A download link to a high resolution PDF formatted version
is available on our publications page.

303d Campaign to
Restore the St. Mary's River

The EPA has listed the St. Mary's River as an impaired tributary to the Chesapeake Bay. Simply stated, the river is polluted and it's getting worse, not better. Read More.

Join the new 303d Campaign and become a River Guardian or a River Steward.


St. Mary's City, March 16—Good news to report - the Maryland House of Delegates voted this week 102-39 to prohibit the altering of boundaries of oyster sanctuaries pending a stock assessment by the University of Maryland and an overall fishery plan for Maryland's oysters. This is a veto-proof majority. The bill goes to the State Senate today for consideration. We expect the full Senate to hold a hearing on this bill on Tuesday or Wednesday next week and a floor vote could occur soon after.

Call Senator Steve Waugh
Ask him to support HB924 and our sanctuaries

      It is important that we get a veto-proof majority in the Senate as well. The Governor has sided with industry and in spring 2014 he pledged to end the "war on watermen," as he termed it, and to declassify sanctuaries.

River Friendly Program
Behavior Change Pledge Form

     We are entering our twelfth year protecting and restoring the St. Mary's River. Over this time, we have learned, in part, is that YOU, our members and supporters, are passionate about our river and its health. We know that the St. Mary's is special and that the residents here and wide are dedicated to actions and lifestyles that are river friendly. Please help us document your commitment to a healthy St. Mary's River.

     Please take five minutes out of your day to fill out a pledge form. Complete the form with a check mark by actions you plan to take and inital any tasks already accomplished. Your signed form can be scanned in and emailed to meghan.m.webster@gmail.com or snail-mailed to the return address at the bottom of the pledge form.

State Report Says No Public Harvest
St. Mary's River Oyster Sanctuary
Should Be Protected

St. Mary's City, Oct. 13—Last winter, Governor Hogan suspended the restoration activities in Maryland's sanctuaries—turning away a million dollars of federal monies that ended up going to Virginia—because a 5-year study of sanctuaries, public harvest areas, and aquaculture operations was due out last July 2016. Hogan was looking for opportunities within the reportto enhance the wild oyster fishery, a campaign promise he made to Maryland's watermen.

Underwater image of the oyster reef restoration project in the St. Mary's River oyster sanctuary—a partnership project with St. Mary's College of Maryland, Leonardtown Rotary, and the St. Mary's River Watershed Association.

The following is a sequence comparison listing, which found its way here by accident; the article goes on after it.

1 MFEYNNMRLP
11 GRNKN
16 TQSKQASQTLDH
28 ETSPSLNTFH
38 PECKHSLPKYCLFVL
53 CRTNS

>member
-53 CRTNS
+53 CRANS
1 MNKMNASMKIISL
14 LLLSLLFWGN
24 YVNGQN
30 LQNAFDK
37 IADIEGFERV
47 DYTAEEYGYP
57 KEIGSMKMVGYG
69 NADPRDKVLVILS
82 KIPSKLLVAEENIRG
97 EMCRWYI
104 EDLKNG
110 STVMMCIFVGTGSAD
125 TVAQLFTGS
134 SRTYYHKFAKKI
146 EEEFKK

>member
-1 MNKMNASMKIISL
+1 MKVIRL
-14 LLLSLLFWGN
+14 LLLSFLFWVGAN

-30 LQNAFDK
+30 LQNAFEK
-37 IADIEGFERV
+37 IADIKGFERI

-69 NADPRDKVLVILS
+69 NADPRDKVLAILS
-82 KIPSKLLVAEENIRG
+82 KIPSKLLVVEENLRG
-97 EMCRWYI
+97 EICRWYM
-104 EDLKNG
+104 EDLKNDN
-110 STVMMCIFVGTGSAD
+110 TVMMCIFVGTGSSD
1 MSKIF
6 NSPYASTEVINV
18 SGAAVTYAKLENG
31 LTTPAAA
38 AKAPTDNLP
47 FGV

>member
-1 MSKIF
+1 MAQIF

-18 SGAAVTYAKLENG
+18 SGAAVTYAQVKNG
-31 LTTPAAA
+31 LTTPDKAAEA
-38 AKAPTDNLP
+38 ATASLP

The report does little to support Hogan's promise. It states that restoration in two sanctuaries, Harris Creek and the Little Choptank, has been successful and that restoration activities should continue. Furthermore, the report specifically calls out the St. Mary's River as a sanctuary that is doing extremely well and may, after extensive surveys, be termed fully restored to Bay goals without the state or federal governments investing a single dollar of taxpayer monies. The report offers just two options within the recommendations for the St. Mary's River sanctuary: 1) do nothing,... Read more.

Fourteen Rain Gardens Installed

      There are numerous ways to positively impact our beloved river from collecting trash to arresting rainwater runoff before it reaches the river. A rain garden is the perfect opportunity to make a difference. This natural water filtration system is not only aesthetically appealing, but also a big help in reducing runoff by catching storm water from your roof and/or driveway and filtering it through plant use and organic materials. And best of all—we have grant funding to assit you in designing and building your dream rain garden!

      We have installed fourteen rain gardens in the past few year and, collectively, they are reducing pollution to the St. Mary's River: Nitrogen reduction 24 pounds annually, Phosphorus reduction 1 1/3 pounds annually and sediments reduction by 240 pounds annually. For more info please contact us at Email: meghan.m.webster@gmail.com

Watershed Implementation Plan:
A Characterization of
the St. Mary's River Watershed

      Want to know more about current status of the Watershed? The first draft of the Characterization document (part of the St. Mary's River Watershed Restoration Action Strategy) is now available online! This document presents a snapshot of the watershed in terms of its environmental issues, natural resources, and human development, needs, and impacts.

Oysters Filtering Water

An adult oyster can filter 55 gallons of water each day. Once oysters filtered the entire Chesapeake Bay every few days.

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St. Mary's River Watershed Association, Inc.
Post Office Box 94
St. Mary's City, MD 20686